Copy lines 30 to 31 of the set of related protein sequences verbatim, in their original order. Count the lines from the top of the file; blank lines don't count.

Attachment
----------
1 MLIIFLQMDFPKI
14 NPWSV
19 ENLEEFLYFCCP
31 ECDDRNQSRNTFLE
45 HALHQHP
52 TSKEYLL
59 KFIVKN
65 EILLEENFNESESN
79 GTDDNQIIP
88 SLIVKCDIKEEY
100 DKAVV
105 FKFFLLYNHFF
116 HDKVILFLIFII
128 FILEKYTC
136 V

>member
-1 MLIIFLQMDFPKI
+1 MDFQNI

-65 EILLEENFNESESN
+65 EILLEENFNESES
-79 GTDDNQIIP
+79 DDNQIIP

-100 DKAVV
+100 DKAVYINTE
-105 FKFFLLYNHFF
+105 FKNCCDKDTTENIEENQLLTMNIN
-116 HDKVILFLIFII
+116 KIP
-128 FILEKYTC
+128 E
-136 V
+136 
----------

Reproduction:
+128 E
-136 V